The ancient Abkhaz religion once flourished across Abkhazia before the times of Christianity and Islam. Although many authors continue to consider this traditional religion as pagan, the Abkhazians are well aware of the negative and degrading nature of this term, thus the vast majority of Abkhazians refuse to label themselves as pagans. It is instead listed as the national monotheistic religion of Abkhazia, or faith of Abkhazia. Today, only approximately 5-7% of Abkhazians list themselves as followers of this religion, but nevertheless, the religion still has strong cultural influences on the modern Abkhaz people and state.
Gods and Higher Powers
In the ancient Abkhaz religion, the Abkhazians have one supreme God named Antsua - the creator of life and the creator of the world. “Antsua” is the plural of the Abkhaz word “mother.” There are hundreds of Gods who are much lower than Antsua, who represent and control many different things, however some are more important than others. The most important of the other Gods include Afy, who rules the thunder and the weather, and Ayerg and Azhvepshaa, who are the spirits of the forest, wild animals, and hunting. Anana Gunda is the Goddess of bees and marriages, Aytar is the patron of cattle and all domestic animals. Dzhadzha - the Goddess of fertility; Erysh - the Goddess of weaving; Dzyzlan - Goddess of water, lakes and reservoirs; Dziwou - the Goddess of rain.
The Abkhaz Gods each have "Apaimbari" - angels, observers, servants and representatives of God on earth that keep track of everything that is done amongst the people, while reporting everything back to the Gods. Each Apaimbari have their own duties, for example; watching the house, fireplace, cattle, the mountains and the sea. In the Abkhaz religion, people create and define their destiny by "Ashachscha" - the Gods of fate (literally - "those who distribute, share"). When a person is born, the Ashachscha divide things such as: who will be happy, and who will live for many years. Some people believe that from time to time, the Ashachscha arrive at the house in the form of three doves, which would then warn the family about a change in fate. The Ashachscha, like the Apaimbari, report everything to God.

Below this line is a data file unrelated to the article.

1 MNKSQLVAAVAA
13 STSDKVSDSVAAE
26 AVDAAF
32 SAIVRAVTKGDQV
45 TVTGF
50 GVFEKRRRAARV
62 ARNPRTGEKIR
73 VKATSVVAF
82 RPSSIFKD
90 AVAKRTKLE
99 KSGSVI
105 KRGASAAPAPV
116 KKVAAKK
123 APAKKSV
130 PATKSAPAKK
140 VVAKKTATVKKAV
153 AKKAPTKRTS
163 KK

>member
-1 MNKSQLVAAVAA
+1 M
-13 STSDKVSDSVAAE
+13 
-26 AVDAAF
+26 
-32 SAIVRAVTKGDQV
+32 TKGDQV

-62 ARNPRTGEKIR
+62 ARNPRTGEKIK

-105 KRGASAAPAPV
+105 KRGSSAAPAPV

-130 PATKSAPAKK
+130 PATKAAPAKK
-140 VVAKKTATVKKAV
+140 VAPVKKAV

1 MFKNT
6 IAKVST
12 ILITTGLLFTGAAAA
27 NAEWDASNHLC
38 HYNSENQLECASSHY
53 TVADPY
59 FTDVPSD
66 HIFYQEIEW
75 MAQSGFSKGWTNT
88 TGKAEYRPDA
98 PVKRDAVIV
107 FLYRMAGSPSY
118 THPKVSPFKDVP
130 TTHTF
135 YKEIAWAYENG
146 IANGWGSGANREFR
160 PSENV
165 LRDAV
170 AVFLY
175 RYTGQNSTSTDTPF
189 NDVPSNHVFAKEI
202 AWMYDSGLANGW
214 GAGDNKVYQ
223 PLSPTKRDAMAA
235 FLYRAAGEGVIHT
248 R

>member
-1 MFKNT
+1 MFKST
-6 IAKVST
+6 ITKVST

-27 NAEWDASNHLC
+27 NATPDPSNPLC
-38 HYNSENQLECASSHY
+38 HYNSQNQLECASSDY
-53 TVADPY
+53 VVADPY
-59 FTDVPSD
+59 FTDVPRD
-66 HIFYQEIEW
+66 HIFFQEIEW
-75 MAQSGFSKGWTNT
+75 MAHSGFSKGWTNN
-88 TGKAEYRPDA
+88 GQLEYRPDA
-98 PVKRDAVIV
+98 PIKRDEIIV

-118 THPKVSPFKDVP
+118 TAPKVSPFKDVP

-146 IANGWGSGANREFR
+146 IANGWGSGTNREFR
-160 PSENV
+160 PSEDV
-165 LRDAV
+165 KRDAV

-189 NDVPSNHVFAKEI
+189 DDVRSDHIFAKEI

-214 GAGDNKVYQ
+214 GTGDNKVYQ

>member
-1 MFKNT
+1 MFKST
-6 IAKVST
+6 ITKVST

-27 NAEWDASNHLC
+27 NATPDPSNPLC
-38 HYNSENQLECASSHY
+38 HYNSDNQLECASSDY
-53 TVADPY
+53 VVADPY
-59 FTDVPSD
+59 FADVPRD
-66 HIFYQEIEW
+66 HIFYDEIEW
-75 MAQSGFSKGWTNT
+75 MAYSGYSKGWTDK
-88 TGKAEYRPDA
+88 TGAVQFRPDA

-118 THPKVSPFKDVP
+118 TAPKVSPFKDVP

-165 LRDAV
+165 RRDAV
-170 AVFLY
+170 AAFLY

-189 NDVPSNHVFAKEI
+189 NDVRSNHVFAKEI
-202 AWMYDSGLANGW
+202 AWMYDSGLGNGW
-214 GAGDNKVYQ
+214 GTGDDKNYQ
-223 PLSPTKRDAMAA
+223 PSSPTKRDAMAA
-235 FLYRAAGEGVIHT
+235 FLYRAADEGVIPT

Abkhazia has 7 ancient, holy temples, which together are called “Byzhnyha.” To date, 6 of the 7 sanctuaries have been recovered. “Dydrypsh-nykha,” “Lashkendar-nykha,” “Ldzaa-nykha,” “Lykh-nykha” and “Ulyr-nykha.” The sixth sanctuary “Inal-Kuba” is located in a mountain valley of Pskhu, which is now populated by Russians. As for the name and location of the seventh temple, this is disputed amongst Abkhazians. Some believe that the seventh sanctuary is Pskhu-nykha, however most believe that Inal-Kuba and Pskhu-nykha are the same. Other beliefs about the names of the seventh sanctuary are Lapyr-nykha, Napra-nykha, Gech-nykha and Kapba-nykha. Nykha means holy place.
Only people of certain priestly Abkhazian surnames should serve as priests of the seven holy temples: Gocha (Ldzaa-nykha,) Harchlaa (Lashkendar-nykha,) Chichba (Dydrypsh-nykha,) Shakra (Lykh-nykha,) and Shinkuba (Ulyr-nykha). Moreover, the priests must have the highest moral character, since, according to the traditional religion of Abkhazians, moral purity and sincerity are absolutely mandatory when dealing with the higher powers.
The most worshiped sanctuary in the Abkhazian religion is Dydrypsh-nykha. This sanctuary is located at the foot of the eponymous mountains near Achandara, in the Gudauta district. It is considered to be the home of the angels.